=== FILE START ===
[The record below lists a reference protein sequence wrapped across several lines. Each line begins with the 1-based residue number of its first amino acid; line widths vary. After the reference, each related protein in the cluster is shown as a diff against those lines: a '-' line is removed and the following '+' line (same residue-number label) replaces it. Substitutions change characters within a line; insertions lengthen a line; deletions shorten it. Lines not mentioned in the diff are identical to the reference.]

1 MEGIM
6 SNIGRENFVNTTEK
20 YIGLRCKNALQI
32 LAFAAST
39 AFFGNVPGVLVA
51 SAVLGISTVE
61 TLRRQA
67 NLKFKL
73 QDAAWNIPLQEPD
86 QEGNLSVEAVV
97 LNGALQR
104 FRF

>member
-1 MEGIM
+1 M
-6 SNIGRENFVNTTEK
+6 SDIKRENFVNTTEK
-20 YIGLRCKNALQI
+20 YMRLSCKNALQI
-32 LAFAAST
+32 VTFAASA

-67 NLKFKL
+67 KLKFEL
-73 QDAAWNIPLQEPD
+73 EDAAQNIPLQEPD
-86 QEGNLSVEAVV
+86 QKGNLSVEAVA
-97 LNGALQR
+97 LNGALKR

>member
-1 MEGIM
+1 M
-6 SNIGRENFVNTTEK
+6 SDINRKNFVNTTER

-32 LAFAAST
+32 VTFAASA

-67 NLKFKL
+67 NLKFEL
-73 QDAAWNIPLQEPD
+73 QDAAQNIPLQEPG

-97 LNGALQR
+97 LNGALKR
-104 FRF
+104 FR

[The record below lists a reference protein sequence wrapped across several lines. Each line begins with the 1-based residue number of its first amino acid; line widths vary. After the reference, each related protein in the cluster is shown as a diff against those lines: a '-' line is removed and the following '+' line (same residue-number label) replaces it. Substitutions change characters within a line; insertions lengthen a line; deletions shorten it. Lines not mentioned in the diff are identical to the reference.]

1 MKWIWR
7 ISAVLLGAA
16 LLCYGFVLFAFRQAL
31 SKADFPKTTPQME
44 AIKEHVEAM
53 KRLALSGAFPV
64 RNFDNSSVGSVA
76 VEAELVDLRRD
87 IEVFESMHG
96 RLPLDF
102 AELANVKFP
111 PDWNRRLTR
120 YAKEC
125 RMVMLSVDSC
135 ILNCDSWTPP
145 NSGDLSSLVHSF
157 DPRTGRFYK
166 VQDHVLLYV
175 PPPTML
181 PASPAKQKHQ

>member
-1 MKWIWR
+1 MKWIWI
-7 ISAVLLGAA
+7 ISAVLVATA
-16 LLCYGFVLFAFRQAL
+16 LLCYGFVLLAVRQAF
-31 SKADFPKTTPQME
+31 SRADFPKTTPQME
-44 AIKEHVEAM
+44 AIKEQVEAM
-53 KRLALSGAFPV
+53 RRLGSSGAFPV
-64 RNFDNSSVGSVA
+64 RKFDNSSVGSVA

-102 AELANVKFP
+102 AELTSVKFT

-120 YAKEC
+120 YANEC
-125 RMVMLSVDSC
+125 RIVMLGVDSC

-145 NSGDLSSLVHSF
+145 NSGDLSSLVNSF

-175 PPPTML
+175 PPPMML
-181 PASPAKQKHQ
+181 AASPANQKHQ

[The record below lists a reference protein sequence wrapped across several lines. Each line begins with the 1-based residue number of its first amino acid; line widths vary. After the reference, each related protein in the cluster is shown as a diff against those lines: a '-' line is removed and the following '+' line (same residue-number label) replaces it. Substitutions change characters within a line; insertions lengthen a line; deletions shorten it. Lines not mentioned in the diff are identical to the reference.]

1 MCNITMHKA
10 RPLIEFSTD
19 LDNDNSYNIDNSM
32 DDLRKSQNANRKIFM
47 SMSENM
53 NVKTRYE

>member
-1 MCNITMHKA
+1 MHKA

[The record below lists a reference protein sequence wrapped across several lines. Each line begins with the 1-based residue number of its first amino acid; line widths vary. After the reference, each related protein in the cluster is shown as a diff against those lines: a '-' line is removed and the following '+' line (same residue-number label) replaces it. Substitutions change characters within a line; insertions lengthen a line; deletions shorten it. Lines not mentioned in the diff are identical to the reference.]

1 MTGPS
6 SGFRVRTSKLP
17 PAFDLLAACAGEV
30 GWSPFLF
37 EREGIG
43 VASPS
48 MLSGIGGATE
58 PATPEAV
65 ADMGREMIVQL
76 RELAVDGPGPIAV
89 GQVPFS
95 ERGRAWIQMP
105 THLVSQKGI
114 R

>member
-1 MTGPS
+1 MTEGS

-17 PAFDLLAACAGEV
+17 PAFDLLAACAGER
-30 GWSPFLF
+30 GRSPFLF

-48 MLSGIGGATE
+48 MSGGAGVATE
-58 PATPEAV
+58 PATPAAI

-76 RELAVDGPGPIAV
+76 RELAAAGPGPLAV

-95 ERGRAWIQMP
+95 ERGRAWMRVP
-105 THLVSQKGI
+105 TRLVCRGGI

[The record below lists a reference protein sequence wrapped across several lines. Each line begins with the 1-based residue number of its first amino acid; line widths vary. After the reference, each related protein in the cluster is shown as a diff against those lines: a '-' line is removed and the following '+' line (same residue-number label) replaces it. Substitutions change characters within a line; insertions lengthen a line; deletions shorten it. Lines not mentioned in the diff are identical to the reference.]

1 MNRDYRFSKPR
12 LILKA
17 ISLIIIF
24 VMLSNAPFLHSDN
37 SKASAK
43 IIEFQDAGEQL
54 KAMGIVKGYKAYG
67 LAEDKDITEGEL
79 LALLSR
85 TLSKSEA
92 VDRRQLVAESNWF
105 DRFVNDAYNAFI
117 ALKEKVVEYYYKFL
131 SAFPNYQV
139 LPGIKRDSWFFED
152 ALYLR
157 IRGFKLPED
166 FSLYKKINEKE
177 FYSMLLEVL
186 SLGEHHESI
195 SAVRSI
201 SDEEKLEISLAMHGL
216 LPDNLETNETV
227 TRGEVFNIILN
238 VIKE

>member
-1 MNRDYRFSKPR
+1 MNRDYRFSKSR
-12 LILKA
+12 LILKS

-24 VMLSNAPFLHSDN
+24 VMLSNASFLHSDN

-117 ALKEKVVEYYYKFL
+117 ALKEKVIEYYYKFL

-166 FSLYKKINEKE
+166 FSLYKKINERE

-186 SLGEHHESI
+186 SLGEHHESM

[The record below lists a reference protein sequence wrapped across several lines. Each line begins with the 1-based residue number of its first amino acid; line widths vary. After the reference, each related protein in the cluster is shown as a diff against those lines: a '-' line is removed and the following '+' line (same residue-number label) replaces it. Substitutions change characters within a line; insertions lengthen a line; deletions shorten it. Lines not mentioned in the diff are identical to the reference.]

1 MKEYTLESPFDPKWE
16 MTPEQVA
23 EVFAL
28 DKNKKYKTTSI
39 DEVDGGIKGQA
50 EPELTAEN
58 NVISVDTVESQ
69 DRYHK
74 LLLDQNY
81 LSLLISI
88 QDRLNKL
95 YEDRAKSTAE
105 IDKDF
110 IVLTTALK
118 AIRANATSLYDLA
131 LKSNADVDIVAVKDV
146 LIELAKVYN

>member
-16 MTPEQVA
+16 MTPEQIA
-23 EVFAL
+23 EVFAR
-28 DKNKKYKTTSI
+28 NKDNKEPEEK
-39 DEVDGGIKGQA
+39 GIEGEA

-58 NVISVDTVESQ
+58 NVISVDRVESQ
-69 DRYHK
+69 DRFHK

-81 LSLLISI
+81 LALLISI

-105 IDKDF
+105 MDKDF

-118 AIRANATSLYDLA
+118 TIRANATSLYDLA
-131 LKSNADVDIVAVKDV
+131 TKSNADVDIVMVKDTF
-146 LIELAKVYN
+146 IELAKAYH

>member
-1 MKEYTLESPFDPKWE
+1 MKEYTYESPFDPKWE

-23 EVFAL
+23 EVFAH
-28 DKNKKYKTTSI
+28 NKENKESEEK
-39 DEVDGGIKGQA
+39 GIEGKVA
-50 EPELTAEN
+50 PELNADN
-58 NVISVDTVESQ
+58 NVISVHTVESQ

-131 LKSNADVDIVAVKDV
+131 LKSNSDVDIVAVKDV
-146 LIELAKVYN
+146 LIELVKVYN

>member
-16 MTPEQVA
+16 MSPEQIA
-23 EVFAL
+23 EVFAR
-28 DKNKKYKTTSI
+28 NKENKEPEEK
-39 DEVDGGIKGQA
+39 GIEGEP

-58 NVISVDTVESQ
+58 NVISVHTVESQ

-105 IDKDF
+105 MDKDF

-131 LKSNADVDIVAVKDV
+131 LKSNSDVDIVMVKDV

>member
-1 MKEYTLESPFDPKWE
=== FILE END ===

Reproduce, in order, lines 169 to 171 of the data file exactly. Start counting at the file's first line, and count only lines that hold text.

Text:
-117 ALKEKVVEYYYKFL
+117 ALKEKVIEYYYKFL

-166 FSLYKKINEKE